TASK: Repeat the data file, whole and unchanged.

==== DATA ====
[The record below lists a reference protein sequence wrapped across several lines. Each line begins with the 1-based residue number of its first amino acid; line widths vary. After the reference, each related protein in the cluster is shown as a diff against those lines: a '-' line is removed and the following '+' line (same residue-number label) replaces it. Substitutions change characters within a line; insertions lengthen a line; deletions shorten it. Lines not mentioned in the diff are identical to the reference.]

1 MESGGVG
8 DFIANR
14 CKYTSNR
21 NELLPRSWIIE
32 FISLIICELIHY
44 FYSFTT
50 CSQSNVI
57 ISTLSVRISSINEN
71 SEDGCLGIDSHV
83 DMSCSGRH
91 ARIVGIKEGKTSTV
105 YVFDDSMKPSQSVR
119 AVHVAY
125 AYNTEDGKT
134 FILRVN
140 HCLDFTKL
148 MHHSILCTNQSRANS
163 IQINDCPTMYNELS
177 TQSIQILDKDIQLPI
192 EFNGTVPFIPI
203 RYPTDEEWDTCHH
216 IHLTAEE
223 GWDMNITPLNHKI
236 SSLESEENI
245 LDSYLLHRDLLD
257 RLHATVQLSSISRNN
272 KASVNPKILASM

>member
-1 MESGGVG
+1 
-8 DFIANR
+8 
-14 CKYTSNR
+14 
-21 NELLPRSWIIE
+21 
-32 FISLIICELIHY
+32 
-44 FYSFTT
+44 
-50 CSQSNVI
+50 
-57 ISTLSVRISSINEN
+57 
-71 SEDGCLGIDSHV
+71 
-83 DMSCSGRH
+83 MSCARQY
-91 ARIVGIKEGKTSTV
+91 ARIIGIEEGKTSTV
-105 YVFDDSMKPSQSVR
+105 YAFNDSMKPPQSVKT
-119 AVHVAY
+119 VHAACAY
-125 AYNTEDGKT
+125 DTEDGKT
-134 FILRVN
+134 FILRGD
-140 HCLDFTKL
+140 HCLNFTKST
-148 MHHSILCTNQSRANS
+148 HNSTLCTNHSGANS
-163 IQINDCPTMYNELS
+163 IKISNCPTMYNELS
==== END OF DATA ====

[The record below lists a reference protein sequence wrapped across several lines. Each line begins with the 1-based residue number of its first amino acid; line widths vary. After the reference, each related protein in the cluster is shown as a diff against those lines: a '-' line is removed and the following '+' line (same residue-number label) replaces it. Substitutions change characters within a line; insertions lengthen a line; deletions shorten it. Lines not mentioned in the diff are identical to the reference.]

1 MESGGVG
8 DFIANR
14 CKYTSNR
21 NELLPRSWIIE
32 FISLIICELIHY
44 FYSFTT
50 CSQSNVI
57 ISTLSVRISSINEN
71 SEDGCLGIDSHV
83 DMSCSGRH
91 ARIVGIKEGKTSTV
105 YVFDDSMKPSQSVR
119 AVHVAY
125 AYNTEDGKT
134 FILRVN
140 HCLDFTKL
148 MHHSILCTNQSRANS
163 IQINDCPTMYNELS
177 TQSIQILDKDIQLPI
192 EFNGTVPFIPI
203 RYPTDEEWDTCHH
216 IHLTAEE
223 GWDMNITPLNHKI
236 SSLESEENI
245 LDSYLLHRDLLD
257 RLHATVQLSSISRNN
272 KASVNPKILASM

>member
-1 MESGGVG
+1 
-8 DFIANR
+8 
-14 CKYTSNR
+14 
-21 NELLPRSWIIE
+21 
-32 FISLIICELIHY
+32 
-44 FYSFTT
+44 
-50 CSQSNVI
+50 
-57 ISTLSVRISSINEN
+57 
-71 SEDGCLGIDSHV
+71 
-83 DMSCSGRH
+83 MSCARQY
-91 ARIVGIKEGKTSTV
+91 ARIIGIEEGKTSTV
-105 YVFDDSMKPSQSVR
+105 YAFNDSMKPPQSVKT
-119 AVHVAY
+119 VHAACAY
-125 AYNTEDGKT
+125 DTEDGKT
-134 FILRVN
+134 FILRGD
-140 HCLDFTKL
+140 HCLNFTKST
-148 MHHSILCTNQSRANS
+148 HNSTLCTNHSGANS
-163 IQINDCPTMYNELS
+163 IKISNCPTMYNELS